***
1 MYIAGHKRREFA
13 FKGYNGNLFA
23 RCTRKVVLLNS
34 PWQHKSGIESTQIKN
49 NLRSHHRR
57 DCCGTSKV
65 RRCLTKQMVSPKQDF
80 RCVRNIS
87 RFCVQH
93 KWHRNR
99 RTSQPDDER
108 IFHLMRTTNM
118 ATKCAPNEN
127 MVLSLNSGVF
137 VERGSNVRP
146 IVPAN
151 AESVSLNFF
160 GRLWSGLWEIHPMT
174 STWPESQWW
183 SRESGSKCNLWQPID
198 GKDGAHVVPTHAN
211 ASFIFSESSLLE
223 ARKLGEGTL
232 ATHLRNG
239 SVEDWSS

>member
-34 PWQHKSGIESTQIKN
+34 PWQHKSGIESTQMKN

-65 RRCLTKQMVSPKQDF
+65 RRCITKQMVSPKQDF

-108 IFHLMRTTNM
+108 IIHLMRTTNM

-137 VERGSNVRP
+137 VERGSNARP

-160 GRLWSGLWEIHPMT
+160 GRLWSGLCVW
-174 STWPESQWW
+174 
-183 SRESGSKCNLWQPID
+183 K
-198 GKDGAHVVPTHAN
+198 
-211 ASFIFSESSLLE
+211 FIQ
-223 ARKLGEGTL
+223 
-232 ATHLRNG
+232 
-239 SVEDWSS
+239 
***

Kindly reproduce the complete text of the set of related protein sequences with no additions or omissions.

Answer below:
1 MYIAGHKRREFA
13 FKGYNGNLFA
23 RCTRKVVLLNS
34 PWQHKSGIESTQIKN
49 NLRSHHRR
57 DCCGTSKV
65 RRCLTKQMVSPKQDF
80 RCVRNIS
87 RFCVQH
93 KWHRNR
99 RTSQPDDER
108 IFHLMRTTNM
118 ATKCAPNEN
127 MVLSLNSGVF
137 VERGSNVRP
146 IVPAN
151 AESVSLNFF
160 GRLWSGLWEIHPMT
174 STWPESQWW
183 SRESGSKCNLWQPID
198 GKDGAHVVPTHAN
211 ASFIFSESSLLE
223 ARKLGEGTL
232 ATHLRNG
239 SVEDWSS

>member
-34 PWQHKSGIESTQIKN
+34 PWQHKSGIESTQMKN

-65 RRCLTKQMVSPKQDF
+65 RRCITKQMVSPKQDF

-108 IFHLMRTTNM
+108 IIHLMRTTNM

-137 VERGSNVRP
+137 VERGSNARP

-160 GRLWSGLWEIHPMT
+160 GRLWSGLCVW
-174 STWPESQWW
+174 
-183 SRESGSKCNLWQPID
+183 K
-198 GKDGAHVVPTHAN
+198 
-211 ASFIFSESSLLE
+211 FIQ
-223 ARKLGEGTL
+223 
-232 ATHLRNG
+232 
-239 SVEDWSS
+239 